FDA Approves First Drug To Treat Postpartum Depression

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Mother and baby. (Courtesy of Juanedc/Flickr)
Mother and baby. (Courtesy of Juanedc/Flickr)

For the first time in history, the U.S. Food and Drug Administration has approved a new treatment for postpartum depression, a mental illness that affects about one in nine mothers after childbirth, according to the Centers for Disease Control and Prevention.

"For new moms who are struggling, the postpartum period is such a difficult time. So there's been a great need for new treatments that act rapidly," Dr. Samantha Meltzer-Brody, who was the academic principal investigator in clinical trials for the new drug called Zulresso, tells Here & Now's Robin Young.

The drug, which is delivered through a one-time, 60-hour intravenous infusion, may improve symptoms of postpartum depression within 24 hours, Meltzer-Brody says.

Interview Highlights

On traditional treatments for postpartum depression

"Postpartum depression has traditionally been treated with either psychotherapy or with standard anti-depressants. And while both of those could be effective in many women, both psychotherapy and antidepressant therapy can take four to six weeks or longer to work."

On how Zulresso works differently

"It is a formulation of allopregnanolone, which is a breakdown product of progesterone, one of the common female hormones. ... There's been interest for years in the fact that it could have potentially antidepressant and anti-anxiety properties. When we had the chance to study it for the first time at UNC going on five years ago, in the first patients, there was rapid and robust response to the medication within the first 24 hours. So it's just been a really interesting and exciting step forward for women's mental health."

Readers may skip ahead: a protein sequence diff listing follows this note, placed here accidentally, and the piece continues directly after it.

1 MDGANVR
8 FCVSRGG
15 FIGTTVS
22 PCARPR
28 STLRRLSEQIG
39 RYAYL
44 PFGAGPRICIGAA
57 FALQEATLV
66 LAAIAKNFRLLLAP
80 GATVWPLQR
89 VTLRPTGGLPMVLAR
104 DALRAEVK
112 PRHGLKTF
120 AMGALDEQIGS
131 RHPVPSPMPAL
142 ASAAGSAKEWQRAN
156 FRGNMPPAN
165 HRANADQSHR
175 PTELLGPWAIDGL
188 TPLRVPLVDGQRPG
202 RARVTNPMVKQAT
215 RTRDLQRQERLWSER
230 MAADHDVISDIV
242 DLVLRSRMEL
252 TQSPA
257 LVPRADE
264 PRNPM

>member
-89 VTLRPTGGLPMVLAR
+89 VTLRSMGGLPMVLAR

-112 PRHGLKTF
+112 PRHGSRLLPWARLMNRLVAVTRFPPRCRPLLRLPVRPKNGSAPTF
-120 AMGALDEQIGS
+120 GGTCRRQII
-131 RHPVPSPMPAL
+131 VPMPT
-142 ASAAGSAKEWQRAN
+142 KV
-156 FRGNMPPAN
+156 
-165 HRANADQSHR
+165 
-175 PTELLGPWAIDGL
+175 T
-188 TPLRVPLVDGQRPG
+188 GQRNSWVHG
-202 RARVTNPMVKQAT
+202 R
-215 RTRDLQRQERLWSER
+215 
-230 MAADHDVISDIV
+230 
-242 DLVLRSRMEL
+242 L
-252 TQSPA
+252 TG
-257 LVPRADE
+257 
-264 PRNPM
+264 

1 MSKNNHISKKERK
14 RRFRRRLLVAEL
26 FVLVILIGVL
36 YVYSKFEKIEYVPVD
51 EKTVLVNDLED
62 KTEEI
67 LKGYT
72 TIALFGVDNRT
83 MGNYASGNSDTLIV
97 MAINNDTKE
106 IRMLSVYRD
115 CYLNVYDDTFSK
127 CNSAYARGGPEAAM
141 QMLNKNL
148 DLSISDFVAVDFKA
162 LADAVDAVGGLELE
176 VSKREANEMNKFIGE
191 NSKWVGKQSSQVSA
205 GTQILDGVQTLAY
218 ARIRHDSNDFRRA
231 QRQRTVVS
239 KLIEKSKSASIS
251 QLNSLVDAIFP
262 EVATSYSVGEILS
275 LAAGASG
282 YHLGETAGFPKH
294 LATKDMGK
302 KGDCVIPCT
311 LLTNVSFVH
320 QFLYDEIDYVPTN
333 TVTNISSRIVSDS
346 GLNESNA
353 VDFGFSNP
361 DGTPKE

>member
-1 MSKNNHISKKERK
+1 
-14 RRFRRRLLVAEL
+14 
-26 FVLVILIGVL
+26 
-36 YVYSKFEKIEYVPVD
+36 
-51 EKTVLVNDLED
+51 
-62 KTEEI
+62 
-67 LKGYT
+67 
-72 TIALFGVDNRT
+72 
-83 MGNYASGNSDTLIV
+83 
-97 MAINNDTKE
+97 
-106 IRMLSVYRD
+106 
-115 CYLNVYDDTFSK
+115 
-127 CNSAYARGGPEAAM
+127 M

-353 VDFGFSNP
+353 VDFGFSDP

On potential roadblocks, including the treatment's $34,000 price tag

"I certainly hope insurance will pick up the cost. I think that all new drugs are very expensive. ... I think this is really a breakthrough therapy. To be able to quickly relieve symptoms will have a huge economic positive impact when you think about women that struggle for months or longer or are unable to work. It is certainly going to be a treatment for women with more moderate to severe symptoms because it is an IV infusion. But for many women, if you say, 'Within 60 hours, you will no longer have these symptoms, or they will be almost gone,' that is really life changing."

Savannah Maher produced and edited this interview for broadcast with Kathleen McKenna

This segment aired on March 20, 2019.


Savannah Maher Associate Producer, Here & Now
Savannah Maher was formerly an associate producer for Here & Now. Her work has also aired on New Hampshire Public Radio and WCAI, and appeared on NPR's Code Switch blog.


Robin Young Co-Host, Here & Now
Robin Young brings more than 25 years of broadcast experience to her role as host of Here & Now.



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